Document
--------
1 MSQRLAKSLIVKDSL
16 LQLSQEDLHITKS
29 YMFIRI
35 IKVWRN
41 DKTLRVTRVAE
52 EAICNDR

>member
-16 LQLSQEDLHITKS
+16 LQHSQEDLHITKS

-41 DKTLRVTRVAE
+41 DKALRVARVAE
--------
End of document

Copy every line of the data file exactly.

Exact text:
1 MSQRLAKSLIVKDSL
16 LQLSQEDLHITKS
29 YMFIRI
35 IKVWRN
41 DKTLRVTRVAE
52 EAICNDR

>member
-16 LQLSQEDLHITKS
+16 LQHSQEDLHITKS

-41 DKTLRVTRVAE
+41 DKALRVARVAE